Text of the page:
Arkansas Rice: Reasons To Worry About Disease

    Sheath blight in rice.

    With all the rain from the tropical system known as Barry, sheath blight is picking up speed and we need to stay in front of it. Scout and treat based on threshold and cultivar susceptibility.

    We can still outrun a lot of it, but you don’t know unless you look. The weather finally got hot for a few days, but now a cool-down to shockingly low levels is expected. We should be good overall but the low temperatures may actually be close to where problems occur. Low 60s at night in late July!

    Warm temperatures and high humidity favor sheath blight. The disease usually starts on the sheath from a compact fungal mass called sclerotium at the water line and then spreads vertically to the height of the crop and later horizontally by plant-to-plant contact. Sheath blight in some cultivars weakens the stature of the plants and can cause lodging.

    Most rice fields received a lot of water from Tropical Storm Barry. It is sure humid and temperatures currently are high enough to favor the activity of the fungus.

    We have reports of some level of sheath blight on RT XP760 in Arkansas County on row rice and sheath blight reaching up to the panicle in Randolph County on conventional rice.

    When sheath blight affects the upper three leaves including the flag leaf before grain fill, the impact on grain quality and yield would be high. With present weather conditions, scout more frequently and suppress the development of the pathogen with one of the recommended fungicides.

    Leaf Blast: Stay On Your Toes

    Leaf blast has not been severe except in a few isolated cases. To date, leaf blast has been reported from the counties Randolph, Lawrence, Jackson, Woodruff, Poinsett and Monroe. Varieties on which it’s been found include Titan, Jupiter, Diamond, and CL151.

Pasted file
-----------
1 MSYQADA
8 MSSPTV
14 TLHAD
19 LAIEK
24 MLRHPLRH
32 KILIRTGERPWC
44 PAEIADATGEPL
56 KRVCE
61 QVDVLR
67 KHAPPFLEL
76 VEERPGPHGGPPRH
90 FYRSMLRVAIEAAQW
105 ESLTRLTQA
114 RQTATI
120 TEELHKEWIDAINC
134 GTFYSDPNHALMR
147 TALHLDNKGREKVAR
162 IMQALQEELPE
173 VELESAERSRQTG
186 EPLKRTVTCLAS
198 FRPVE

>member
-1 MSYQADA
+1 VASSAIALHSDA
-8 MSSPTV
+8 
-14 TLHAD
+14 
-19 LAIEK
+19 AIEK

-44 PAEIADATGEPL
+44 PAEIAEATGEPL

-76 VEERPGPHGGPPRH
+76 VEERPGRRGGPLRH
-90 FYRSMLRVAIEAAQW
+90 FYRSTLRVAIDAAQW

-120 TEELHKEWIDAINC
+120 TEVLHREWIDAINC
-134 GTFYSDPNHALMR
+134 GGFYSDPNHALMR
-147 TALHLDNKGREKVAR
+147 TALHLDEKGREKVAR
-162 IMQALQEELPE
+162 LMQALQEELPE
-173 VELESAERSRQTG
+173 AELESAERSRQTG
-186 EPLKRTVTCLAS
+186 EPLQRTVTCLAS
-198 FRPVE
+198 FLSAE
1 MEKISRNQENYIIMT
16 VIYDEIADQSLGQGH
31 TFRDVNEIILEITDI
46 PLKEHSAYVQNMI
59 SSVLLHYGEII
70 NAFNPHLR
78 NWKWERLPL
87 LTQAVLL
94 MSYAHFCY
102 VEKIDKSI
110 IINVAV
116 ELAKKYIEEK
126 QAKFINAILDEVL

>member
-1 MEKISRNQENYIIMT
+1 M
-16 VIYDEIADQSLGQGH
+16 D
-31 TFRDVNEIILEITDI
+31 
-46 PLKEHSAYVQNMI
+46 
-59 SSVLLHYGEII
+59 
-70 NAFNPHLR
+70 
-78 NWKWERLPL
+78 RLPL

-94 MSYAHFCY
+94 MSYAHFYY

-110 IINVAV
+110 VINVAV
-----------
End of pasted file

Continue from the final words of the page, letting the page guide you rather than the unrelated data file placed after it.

Continue scouting for leaf blast and based on the history of the field, varietal susceptibility, and your management, plan for fungicide applications to protect the crop from devastating neck and panicle blast. Near 100% grain yield loss can happen if your field is left without fungicide management intervention.

    Two fungicide applications are recommended:

    • The first from late boot to 10% head spiked out from and boot.
    • The second when the heads are 50% to 75% spiked out from the boot.

    In both cases make sure the necks are still in the boot.

    Once the panicle necks are out of the boot, it is already too late for fungicide application. Strobilurin fungicides are the available fungicides for use in Arkansas. Except Sercadis and Elegia fungicides in the above table can be used to suppress blast from causing neck and panicle blast.

    Smut – Preventive Measures

    Remember if your field has a history of kernel smut or false smut, your cultivar is susceptible and received excessive nitrogen fertilization, fungicides containing triazoles (propiconazole or difenconazole) need to be applied as protective between early boot and midboot stages (Fig. 4).

    For adequate canopy coverage, a minimum of 10 gallons of water per acre is encouraged to be used to apply the fungicides. Stand-alone fungicides such as Tilt, Bumper, Propimax, or combination fungicides such as Quilt Xcel, Amistar Top, or Stratego can be used.

    Remember these points:

    • Well managed fields benefit more from fungicide application.
    • Fungicides applied at recommended timing and rate maximize their benefit.
    • Fungicides mixed and applied using adequate volume of water provide better coverage and benefit.

    Rice College Registration Closes July 28

    If you would like to attend the 2019 Rice College at the Rice Research and Extension Center on Aug. 1, sign up soon! Space is limited and the deadline is approaching next weekend.

    Click here to register.

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